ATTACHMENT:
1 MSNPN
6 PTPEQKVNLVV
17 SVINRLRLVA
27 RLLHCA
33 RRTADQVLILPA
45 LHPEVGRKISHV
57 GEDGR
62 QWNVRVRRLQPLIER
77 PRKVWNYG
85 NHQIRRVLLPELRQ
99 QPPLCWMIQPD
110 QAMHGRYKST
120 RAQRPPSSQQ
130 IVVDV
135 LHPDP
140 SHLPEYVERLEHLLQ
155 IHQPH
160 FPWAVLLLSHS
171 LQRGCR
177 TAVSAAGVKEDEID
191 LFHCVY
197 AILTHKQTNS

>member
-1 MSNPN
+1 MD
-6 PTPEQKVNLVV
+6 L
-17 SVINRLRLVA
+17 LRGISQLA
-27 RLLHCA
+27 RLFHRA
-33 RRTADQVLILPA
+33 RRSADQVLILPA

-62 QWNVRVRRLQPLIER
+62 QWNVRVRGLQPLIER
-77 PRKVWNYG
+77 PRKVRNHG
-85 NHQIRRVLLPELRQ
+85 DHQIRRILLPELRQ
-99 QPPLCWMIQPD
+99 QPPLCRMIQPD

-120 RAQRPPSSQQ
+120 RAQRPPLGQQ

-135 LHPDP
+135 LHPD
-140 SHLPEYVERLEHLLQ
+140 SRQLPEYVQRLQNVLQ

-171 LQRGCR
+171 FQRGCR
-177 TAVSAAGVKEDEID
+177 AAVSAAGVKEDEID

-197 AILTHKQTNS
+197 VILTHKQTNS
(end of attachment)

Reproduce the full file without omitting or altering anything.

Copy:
1 MSNPN
6 PTPEQKVNLVV
17 SVINRLRLVA
27 RLLHCA
33 RRTADQVLILPA
45 LHPEVGRKISHV
57 GEDGR
62 QWNVRVRRLQPLIER
77 PRKVWNYG
85 NHQIRRVLLPELRQ
99 QPPLCWMIQPD
110 QAMHGRYKST
120 RAQRPPSSQQ
130 IVVDV
135 LHPDP
140 SHLPEYVERLEHLLQ
155 IHQPH
160 FPWAVLLLSHS
171 LQRGCR
177 TAVSAAGVKEDEID
191 LFHCVY
197 AILTHKQTNS

>member
-1 MSNPN
+1 MD
-6 PTPEQKVNLVV
+6 L
-17 SVINRLRLVA
+17 LRGISQLA
-27 RLLHCA
+27 RLFHRA
-33 RRTADQVLILPA
+33 RRSADQVLILPA

-62 QWNVRVRRLQPLIER
+62 QWNVRVRGLQPLIER
-77 PRKVWNYG
+77 PRKVRNHG
-85 NHQIRRVLLPELRQ
+85 DHQIRRILLPELRQ
-99 QPPLCWMIQPD
+99 QPPLCRMIQPD

-120 RAQRPPSSQQ
+120 RAQRPPLGQQ

-135 LHPDP
+135 LHPD
-140 SHLPEYVERLEHLLQ
+140 SRQLPEYVQRLQNVLQ

-171 LQRGCR
+171 FQRGCR
-177 TAVSAAGVKEDEID
+177 AAVSAAGVKEDEID

-197 AILTHKQTNS
+197 VILTHKQTNS